90th Anniversary of Crowley Being Banned From Oxford University

Ninety years ago today, Aleister Crowley was banned from lecturing at Oxford University, an event that was being sponsored by the Poetry Society. The Guardian ran a story commemorating the event. An excerpt, quoting from newspaper reports of the day, reads:

“Mr Crowley, when interviewed at his home in Kent, said he considered that there was ‘some underhand business’ behind the prohibition. He said he thought the trouble was due to a report that he was responsible, directly or indirectly, for the death in Sicily of a young Oxford undergraduate, Mr Raoul Loveday, who was his secretary. He also said:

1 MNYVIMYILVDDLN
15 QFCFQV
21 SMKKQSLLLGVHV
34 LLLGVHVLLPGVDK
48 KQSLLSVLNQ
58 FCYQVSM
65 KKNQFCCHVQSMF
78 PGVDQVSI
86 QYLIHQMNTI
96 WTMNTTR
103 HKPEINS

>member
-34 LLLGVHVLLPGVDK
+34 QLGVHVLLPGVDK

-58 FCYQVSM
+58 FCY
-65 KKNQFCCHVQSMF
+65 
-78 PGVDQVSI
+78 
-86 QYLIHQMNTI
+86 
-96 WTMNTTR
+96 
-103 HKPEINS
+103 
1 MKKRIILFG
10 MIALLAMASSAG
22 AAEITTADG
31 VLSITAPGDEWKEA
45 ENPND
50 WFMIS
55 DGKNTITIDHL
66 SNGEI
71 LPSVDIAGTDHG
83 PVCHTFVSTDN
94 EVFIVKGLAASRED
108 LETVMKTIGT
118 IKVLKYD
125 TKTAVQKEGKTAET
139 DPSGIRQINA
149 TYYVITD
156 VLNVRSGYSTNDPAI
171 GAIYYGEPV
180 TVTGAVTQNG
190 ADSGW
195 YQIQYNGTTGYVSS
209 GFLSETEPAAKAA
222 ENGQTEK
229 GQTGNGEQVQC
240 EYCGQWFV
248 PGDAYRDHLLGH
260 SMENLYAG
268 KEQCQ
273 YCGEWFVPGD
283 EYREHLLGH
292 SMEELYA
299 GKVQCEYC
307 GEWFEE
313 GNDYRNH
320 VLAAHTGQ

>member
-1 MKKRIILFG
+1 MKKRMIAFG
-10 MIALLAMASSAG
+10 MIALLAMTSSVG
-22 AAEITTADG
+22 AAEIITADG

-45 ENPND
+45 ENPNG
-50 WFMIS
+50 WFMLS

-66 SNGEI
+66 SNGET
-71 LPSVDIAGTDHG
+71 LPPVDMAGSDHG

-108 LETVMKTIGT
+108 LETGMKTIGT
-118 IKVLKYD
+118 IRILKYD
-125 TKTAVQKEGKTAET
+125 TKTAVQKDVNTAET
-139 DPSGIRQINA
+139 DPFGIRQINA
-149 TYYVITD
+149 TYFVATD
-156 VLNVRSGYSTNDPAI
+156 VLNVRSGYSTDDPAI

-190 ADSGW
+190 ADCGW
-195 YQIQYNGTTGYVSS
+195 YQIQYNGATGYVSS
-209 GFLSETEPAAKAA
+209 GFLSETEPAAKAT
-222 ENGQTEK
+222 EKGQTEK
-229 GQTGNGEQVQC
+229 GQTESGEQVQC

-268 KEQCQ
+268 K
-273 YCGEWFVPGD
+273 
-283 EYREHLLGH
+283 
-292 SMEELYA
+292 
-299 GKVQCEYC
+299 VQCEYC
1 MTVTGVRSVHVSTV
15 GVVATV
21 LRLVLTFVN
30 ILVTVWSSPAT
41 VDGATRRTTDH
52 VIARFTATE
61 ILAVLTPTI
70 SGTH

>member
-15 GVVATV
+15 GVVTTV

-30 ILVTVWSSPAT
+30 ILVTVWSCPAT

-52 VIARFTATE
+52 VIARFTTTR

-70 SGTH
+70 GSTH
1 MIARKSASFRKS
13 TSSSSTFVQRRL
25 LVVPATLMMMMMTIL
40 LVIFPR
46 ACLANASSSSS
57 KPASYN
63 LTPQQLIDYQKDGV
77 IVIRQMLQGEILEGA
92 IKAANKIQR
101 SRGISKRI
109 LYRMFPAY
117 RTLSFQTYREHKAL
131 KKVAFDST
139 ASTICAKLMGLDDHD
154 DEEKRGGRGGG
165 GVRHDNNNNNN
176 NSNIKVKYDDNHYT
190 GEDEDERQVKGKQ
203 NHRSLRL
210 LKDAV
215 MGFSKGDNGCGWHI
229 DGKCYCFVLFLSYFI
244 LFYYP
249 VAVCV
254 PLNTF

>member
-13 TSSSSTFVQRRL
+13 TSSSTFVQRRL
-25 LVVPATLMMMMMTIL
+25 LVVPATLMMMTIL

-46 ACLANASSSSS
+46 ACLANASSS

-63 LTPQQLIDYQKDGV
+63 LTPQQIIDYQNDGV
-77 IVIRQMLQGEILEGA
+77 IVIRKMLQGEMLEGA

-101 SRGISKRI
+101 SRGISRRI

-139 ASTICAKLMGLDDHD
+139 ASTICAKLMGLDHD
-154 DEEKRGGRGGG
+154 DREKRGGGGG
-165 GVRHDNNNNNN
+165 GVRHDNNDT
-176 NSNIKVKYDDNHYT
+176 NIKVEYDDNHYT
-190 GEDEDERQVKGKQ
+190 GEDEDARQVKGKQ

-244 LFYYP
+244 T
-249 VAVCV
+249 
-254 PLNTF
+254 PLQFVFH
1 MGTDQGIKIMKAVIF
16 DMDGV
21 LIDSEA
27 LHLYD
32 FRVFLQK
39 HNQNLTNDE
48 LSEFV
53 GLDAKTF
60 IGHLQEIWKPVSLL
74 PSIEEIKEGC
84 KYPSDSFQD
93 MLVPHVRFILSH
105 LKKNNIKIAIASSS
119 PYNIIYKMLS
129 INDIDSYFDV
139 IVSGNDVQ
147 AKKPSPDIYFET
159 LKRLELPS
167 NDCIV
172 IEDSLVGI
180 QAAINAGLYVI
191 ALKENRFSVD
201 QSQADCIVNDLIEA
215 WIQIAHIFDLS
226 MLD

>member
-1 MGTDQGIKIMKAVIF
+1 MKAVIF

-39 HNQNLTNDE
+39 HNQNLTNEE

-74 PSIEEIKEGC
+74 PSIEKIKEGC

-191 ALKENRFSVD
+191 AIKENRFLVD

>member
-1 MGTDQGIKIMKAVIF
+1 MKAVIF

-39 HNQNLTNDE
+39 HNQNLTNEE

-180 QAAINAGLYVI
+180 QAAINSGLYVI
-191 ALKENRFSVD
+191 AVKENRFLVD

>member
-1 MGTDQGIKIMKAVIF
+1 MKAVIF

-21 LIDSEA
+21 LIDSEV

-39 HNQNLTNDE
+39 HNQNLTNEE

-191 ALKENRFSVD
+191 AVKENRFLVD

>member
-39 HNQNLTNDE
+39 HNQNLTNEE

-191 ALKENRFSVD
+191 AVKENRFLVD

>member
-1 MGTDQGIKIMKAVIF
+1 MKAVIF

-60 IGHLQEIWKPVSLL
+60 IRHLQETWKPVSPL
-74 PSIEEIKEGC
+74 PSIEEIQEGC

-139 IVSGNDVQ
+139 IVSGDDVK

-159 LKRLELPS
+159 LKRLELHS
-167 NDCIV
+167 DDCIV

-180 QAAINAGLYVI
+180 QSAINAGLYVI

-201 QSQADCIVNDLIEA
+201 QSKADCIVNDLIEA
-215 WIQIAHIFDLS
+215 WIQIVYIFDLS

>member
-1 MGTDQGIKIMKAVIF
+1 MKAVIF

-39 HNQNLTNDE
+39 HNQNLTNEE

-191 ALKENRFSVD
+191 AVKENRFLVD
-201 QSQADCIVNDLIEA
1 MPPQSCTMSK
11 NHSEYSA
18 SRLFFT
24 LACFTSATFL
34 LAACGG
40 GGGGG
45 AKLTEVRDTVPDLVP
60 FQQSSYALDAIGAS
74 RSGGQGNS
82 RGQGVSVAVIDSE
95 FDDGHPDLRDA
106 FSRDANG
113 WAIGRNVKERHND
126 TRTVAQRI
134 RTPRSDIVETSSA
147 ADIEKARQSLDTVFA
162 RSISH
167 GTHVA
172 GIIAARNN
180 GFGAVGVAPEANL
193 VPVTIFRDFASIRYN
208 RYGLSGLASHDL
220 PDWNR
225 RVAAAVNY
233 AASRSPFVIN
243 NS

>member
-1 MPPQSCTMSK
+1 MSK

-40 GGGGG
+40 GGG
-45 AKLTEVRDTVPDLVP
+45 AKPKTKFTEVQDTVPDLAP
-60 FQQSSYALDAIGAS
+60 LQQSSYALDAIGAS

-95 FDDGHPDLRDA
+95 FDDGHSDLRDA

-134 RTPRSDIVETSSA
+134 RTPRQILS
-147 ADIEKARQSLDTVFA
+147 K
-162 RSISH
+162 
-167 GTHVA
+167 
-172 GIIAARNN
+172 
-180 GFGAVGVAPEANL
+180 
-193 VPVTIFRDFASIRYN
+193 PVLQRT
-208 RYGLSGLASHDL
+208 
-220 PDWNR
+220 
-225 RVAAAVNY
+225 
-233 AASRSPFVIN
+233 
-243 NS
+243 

“’Perhaps the refusal to let me lecture has come because Gilles de Rais is said to have killed 500 children in ritual murder and in some way this was connected with myself, since the accusation that I have not only killed but eaten children is one of the many false statements that have been circulated about me in the past.’

“Copies or the lecture which Mr Crowley would have delivered are to be on sale in the streets of Oxford to-morrow.”

Read the entire article


Frater Lux Ad Mundi

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